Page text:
In this podcast, we’ve decided to reach out to you and point out 10 phrasal verbs that may help you at work and stop you from falling behind with your English. And in this introduction, I brought up four of them. Did you notice?
Voice message from Sarah from the US
Pablo passed his C1 exam!
Due to immigration formalities, Sarah has decided to be paid under the table. Cash in hand, off the books
12 Phrasal Verbs to Use At Work
to run something by someone
to deal with something/someone
to take care of something* (take care of someone – is different)
to fill in for someone
to fill someone in on something
to reach out to someone
to bring up
to take on something / to take someone on
to fall behind
to catch up
to point something out
to wrap something up
To run something by someone means to tell someone an idea or a plan and ask for their opinion or approval. For example:
I have a proposal for the project. Can I run it by you?
She ran her speech by her coach before the presentation.
To deal with something/someone means to handle or manage a situation, a problem, or a person. For example:
How do you deal with stress at work?
He had to deal with a lot of angry customers today.
To take care of something means to do something that needs to be done. For example:
Who takes care of legal matters in the company?
Don’t worry about emailing the clients about the new changes. I’ll take care of it
To fill in for someone means to do someone’s job or duty when they are absent or unavailable.
I’m filling in for John today. He’s sick.
To fill someone in on something means to give someone the information they need or missed. For example:
Can you fill me in on what happened at the meeting?
To reach out to someone means to contact someone, usually to offer help, support, or information. For example:
If you have any questions, please reach out to me.
He reached out to his old friends after many years.
Thanks for reaching out.
To bring up means to mention or introduce a topic, an issue, or a person in a conversation. For example:
She brought up a good point during the discussion.
I hesitate to bring this up, but did you remember to tell the staff that the meeting was called off.
To take on something means to accept or undertake a task, a challenge, or a responsibility.
Don’t you think you’ve taken on too much this month?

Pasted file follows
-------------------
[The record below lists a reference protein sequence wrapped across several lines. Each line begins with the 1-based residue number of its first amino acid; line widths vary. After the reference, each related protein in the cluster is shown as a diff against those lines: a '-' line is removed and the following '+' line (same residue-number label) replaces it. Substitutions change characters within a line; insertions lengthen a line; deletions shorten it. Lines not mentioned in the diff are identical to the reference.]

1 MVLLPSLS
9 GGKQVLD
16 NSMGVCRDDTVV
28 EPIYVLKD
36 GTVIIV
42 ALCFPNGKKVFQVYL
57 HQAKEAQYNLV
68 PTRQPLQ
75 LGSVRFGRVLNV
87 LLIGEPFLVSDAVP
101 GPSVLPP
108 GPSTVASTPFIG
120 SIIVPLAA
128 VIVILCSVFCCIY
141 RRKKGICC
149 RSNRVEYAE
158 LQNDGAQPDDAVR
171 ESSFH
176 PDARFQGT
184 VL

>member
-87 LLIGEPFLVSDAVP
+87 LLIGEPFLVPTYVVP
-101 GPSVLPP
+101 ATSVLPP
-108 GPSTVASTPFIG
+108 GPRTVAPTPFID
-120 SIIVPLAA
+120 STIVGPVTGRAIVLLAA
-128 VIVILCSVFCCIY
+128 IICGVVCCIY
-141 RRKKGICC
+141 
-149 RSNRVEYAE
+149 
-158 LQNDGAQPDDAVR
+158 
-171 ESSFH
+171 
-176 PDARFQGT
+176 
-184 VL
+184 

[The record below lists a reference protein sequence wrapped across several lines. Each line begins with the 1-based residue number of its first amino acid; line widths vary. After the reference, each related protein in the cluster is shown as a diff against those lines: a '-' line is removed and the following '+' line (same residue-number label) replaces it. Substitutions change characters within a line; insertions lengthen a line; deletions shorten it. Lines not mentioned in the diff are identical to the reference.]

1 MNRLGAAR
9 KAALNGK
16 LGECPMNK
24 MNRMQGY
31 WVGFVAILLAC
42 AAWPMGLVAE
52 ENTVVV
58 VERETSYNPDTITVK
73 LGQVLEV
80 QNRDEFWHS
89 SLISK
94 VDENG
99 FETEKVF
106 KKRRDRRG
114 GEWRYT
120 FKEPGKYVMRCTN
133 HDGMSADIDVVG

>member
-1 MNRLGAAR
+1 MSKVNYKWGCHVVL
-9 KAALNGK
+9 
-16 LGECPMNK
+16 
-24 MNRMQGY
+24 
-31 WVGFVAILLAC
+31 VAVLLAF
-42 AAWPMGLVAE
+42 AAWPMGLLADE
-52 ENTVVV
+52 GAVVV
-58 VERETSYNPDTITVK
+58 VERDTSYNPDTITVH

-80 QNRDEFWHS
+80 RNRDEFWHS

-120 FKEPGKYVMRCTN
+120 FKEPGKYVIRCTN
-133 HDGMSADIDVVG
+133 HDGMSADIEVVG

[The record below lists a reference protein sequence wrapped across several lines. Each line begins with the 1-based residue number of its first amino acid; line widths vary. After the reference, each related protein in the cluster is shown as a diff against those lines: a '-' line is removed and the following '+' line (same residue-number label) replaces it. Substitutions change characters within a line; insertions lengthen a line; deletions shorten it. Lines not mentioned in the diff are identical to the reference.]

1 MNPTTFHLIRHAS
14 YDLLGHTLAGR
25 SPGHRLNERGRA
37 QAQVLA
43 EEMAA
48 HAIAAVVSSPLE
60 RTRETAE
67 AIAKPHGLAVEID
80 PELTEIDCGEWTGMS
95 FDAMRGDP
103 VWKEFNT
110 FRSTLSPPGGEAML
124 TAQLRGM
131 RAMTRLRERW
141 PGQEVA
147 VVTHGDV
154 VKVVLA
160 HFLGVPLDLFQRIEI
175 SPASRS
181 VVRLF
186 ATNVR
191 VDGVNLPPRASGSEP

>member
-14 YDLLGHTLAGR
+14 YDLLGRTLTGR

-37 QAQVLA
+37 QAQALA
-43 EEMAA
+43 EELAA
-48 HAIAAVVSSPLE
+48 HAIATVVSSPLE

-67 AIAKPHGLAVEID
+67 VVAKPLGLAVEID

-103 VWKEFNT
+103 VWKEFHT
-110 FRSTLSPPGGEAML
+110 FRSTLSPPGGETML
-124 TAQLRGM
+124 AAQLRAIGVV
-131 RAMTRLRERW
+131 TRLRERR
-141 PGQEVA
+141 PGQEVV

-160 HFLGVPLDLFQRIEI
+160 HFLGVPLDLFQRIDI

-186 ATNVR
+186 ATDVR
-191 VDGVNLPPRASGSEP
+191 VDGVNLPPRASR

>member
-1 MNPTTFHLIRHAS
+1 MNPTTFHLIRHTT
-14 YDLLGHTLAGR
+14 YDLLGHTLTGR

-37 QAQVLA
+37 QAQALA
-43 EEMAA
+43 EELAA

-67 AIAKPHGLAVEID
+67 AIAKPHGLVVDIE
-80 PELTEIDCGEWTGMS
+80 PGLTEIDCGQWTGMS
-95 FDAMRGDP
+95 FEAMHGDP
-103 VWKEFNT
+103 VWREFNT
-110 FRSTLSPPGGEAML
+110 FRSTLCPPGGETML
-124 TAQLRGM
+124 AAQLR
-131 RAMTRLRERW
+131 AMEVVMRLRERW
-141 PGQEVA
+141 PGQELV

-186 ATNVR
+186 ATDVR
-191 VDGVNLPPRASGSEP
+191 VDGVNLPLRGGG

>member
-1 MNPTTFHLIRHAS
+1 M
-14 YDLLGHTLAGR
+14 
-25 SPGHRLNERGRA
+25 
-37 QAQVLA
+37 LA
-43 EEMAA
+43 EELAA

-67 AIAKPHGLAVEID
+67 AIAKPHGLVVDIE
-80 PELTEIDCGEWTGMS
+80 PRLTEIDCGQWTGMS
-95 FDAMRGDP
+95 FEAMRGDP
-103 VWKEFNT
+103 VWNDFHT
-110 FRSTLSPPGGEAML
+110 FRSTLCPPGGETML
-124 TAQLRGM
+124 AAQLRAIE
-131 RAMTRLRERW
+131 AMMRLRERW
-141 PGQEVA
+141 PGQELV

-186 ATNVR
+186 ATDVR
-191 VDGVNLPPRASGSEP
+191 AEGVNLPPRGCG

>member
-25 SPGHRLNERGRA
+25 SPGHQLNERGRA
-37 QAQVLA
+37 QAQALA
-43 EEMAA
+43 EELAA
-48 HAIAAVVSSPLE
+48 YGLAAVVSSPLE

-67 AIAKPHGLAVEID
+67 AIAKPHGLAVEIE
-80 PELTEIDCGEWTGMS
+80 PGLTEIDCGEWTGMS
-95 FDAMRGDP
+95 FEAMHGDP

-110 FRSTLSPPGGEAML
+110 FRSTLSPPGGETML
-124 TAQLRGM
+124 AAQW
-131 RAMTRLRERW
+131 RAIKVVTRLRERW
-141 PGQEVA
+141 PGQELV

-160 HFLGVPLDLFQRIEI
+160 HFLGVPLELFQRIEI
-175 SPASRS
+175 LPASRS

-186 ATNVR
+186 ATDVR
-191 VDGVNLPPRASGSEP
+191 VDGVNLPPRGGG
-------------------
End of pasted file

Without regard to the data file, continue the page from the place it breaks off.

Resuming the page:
To take someone on means to employ someone. For example:
We’ve taken on three new teachers.
To fall behind means to fail to keep up with someone or something, or to make less progress than expected.
He fell behind on his marking.
To catch up means to reach the same level after falling behind. For example:
She had to catch up on her studies when she got back from her holiday..
To point something out means to draw attention to something, usually a fact, a detail, or an error. For example:
He pointed out the spelling mistakes in her report.
I’d like to point out that it’s been three months since I received my last paycheck.
To wrap something up means to finish or complete something, usually a task, a project, or an event. For example:
We need to wrap up this report by tomorrow.
That’s all for today. Let’s wrap up and go home.
…and now it’s your turn to practise your English.
Send us a voice message. https://www.speakpipe.com/inglespodcast
Send us an email with a comment or question to email@example.com or firstname.lastname@example.org
This podcast is sponsored, in part, by mansionIngles.com. Visit the online store: https://store.mansioningles.net/
Thank you to our Patreon supporters. Join our Patreon program for as little as $1.50 per month and you get instant access to the transcriptions of this podcast. https://www.patreon.com/inglespodcast
Welcome to our new Patreon super supporters who have joined us this month:
Jose Luis Muñoz Olivares
Juan Carlos Alumbreros Fresneda
In next week’s episode: 11 Common English Idioms and how to use them
If you enjoyed this podcast, please tell your friends.
The music in this podcast is by Pitx. The track is called ‘See You Later’